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Relapsing intracranial Rosai-Dorfman disease


Two patients presenting with recurrent visual impairment due to relapsing intracranial Rosai-Dorfman disease are described. In both patients a preoperative diagnosis of meningioma was made. Histological examination disclosed the characteristic picture of S100 and CD68 positive histiocytosis with prominent lymphophagocytosis. In both patients complete tumour removal by surgery was impossible with residual tissue being the origin of relapsing disease. Low dose radiation led to partial recovery of vision and resolution of the intracranial mass. Review of the literature on intracranial Rosai-Dorfman disease leads to the suggestion that postoperative radiotherapy may be advisable in all cases.

  • Rosai-Dorfman
  • sinus histiocytosis
  • multiple meningioma
  • intracranial neoplasms

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Rosai-Dorfman disease or sinus histiocytosis is a histiocytic proliferative disorder.1 Generally patients present in their mid-20s with cervical lymphadenopathy (87%), often preceded by a short non-specific infection.2 Extranodal involvement occurs in 25% to 43%2-4 and affects the skin (12%), paranasal sinuses (11%), soft tissue (9%), bone (9%), salivary gland (5%), oral cavity (3%), kidney (2%), lower respiratory tract (2%), larynx (1%), and, rarely, other locations.2 Intracranial lesions are extremely rare. To our knowledge 32 patients with intracranial masses have been described previously,3-30 including three with suprasellar lesions.9 10 16 Eight patients experienced visual impairment,3 5-11 which was the presenting sign in six of them.5-10 This report follows up the patient of Bhattacharjee et al 9 which was reported in thisJournal not having relapsed after surgery. A relapse, however, occurred after publication and we report the 11 year follow up, together with a second patient, in which recurrence also occurred.

Patient 1

A 78 year old retired Welsh farmer presented at Moorfields Eye Hospital in June 1989 with progressive bilateral visual impairment. He underwent bifrontal craniotomy with subtotal tumour resection. His condition remained stable until January 1990.9 The patient presented, however, with further impaired vision in February 1990 and the MRI disclosed evidence of local recurrence of the mass around both optic nerves, which enhanced with gadolinium on T1 axial brain scans. His visual acuity had declined to 6/24, N24 and 2/13 Ishihara plates on the right; counting fingers at 1 m and only the Ishihara control plate on the left. In addition to the previous bitemporal hemianopia the left nasal field had decreased to a small “island of vision”. Both fundi showed loss of nerve fibre layer.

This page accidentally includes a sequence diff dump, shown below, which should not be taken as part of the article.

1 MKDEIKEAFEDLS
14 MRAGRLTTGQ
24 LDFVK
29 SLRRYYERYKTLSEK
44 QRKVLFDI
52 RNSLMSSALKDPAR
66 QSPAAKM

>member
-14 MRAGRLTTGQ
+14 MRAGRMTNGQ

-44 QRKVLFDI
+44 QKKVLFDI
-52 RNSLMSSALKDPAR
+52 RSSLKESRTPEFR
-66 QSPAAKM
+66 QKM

The patient underwent low dose radiotherapy, after which he showed improvement of his visual acuity to 6/18, 11/17 Ishihara plates on the right; 6/18, 16/17 Ishihara plates on the left. He remained clinically stable for the next 10 years. He had diabetes mellitus and a transient ischaemic attack in 1998. In 1999 he complained of some confusion and blurred vision. No further investigation was undertaken. He died of an unknown cause at the age of 89.

Patient 2

A 47 year old service engineer with rapidly developing right sided visual loss presented at the National Hospital for Neurology and Neurosurgery in July 1998. Six weeks previously he had complained of visual impairment and was found to have visual acuity of 6/24 on the right. Vision had decreased to light perception only 2 weeks later. On reflection the patient thought the loss of vision had begun 2 years previously. On presentation he had left shoulder pain, weakness in his right leg, fatigue, and frequent headaches starting in the neck and radiating to the occiput. The medical history showed a lumbar disc prolapse 2 years previously.